Gina Naclerio and lost youth


The other day a writer I’m friends with told me about a car accident involving a teenage boy he knows. The kid and his pal were both drunk, both high. I’m not sure which one was behind the wheel, but their car slammed into an oncoming vehicle. Everyone lived, but neither kid was wearing a seat belt, and the injuries were severe.

Having heard this, I immediately thought of the late Gina Naclerio, a former classmate of mine at Mahopac High School who was killed in an automobile accident 13 years ago. Gina was a junior when I was a senior. We were little beyond hall-passing friends—Hi. What’s up? How’s it going?—though she dated someone I was pretty close to. Gina was one of those girls you had to like. She was perky. Friendly. Outgoing. Always quick with a smile. Never rude or dismissive. I liked her a lot, though once I graduated I never spoke with her again.

Then, in the early hours of November 3, 1996, her life ended. She was 23-years old; a passenger in a Trans Am going too fast, driven by a guy who would later be charged with reckless driving, speeding, and driving while intoxicated. The accident took place in my hometown, right in front of the shopping plaza where I once stocked shelves at CVS. I was certainly heartbroken, but, more than anything, unnerved. So young. So vibrant. So …

I’m not really sure what the point of this post is, other than I hate drunk drivers, and I hope those who escape with their lives know how friggin’ fortunate they are; how unfair it is, in a sense, to those who no longer exist because someone was dumb enough to get behind the wheel after a hard night of partying.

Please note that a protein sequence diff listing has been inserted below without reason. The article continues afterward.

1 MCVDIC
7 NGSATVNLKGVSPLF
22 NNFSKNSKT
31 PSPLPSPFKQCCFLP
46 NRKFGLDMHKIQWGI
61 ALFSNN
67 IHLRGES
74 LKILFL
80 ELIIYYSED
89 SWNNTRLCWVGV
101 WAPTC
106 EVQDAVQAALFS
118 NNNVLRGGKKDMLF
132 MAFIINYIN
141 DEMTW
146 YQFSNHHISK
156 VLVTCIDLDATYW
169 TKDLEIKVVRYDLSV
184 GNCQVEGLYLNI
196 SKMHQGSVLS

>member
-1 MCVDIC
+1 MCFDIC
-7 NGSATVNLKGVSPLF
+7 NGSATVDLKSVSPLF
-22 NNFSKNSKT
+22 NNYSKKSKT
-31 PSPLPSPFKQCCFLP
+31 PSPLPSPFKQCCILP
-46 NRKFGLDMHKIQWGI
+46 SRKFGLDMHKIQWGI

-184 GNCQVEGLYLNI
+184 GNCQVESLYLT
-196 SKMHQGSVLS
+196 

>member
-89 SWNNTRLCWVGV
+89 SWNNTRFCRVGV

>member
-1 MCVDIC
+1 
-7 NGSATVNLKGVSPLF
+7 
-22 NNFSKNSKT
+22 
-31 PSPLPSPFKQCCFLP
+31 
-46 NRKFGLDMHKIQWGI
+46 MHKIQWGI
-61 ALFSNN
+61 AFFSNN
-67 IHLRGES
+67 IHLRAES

I think of Gina once or twice a year; about her family; about youth lost and potential unmet. I think about the husband she never married; about the children she never had; about Christmas and Easter and birthday parties and vacations to faraway places.

And I think of how shameful it is.

How she should still be here.


5 thoughts on “Gina Naclerio and lost youth”

  1. A friend of mine was recently involved in a serious car accident. Her boyfriend pulled to a stop at a railroad crossing (I suppose to be extra careful), then they were suddenly rear-ended at 60 mph.

    The driver of the other vehicle? You guessed it. Drunk. My friend survived with minor injuries. Her boyfriend didn’t.

    He was 20.

    I’ll never understand how someone could be so reckless, with such little regard for human life. So many innocent lives are lost each day, while irresponsible assholes live to see the sun rise again. Even worse, many walk free with no repercussions.

    I don’t understand the world sometimes.

  2. Hi Jeff,

    I am Gina’s dad. Thank you so much for remembering Gina the way she was, and for thinking about her.

    It was a terrible day for all of us. It’s just unfortunate that the person responsible never paid for his crime.


  3. I was just forwarded this link by Gina’s sister Lisa. My name is Alyson, and am proud to have been Gina’s friend. It is 14 years today that we lost a beautiful, fun and amazing girl who made people happy just by being in the room. I think about Gina today, and many other days when I think of what she has missed, and what we all have missed without her with us anymore. Her death was senseless and unfair, but her life was amazing and I remain grateful that I was able to be a part of it.
    Thank you for remembering her and for speaking out against drunk driving….I hope it makes people think.

  4. That’s sad. We likely all know at least one young colleague who was killed or severely injured by drunk driving. In Canadian news, an entire young family was killed the other day: young parents, a five year old, and a two year old. All gone because of someone’s fatal, selfish mistake. What you said toward the end of your piece about the lost future and lost experiences was very poignant. I think also of the devastation left behind for those that loved your friend…the unending pain.

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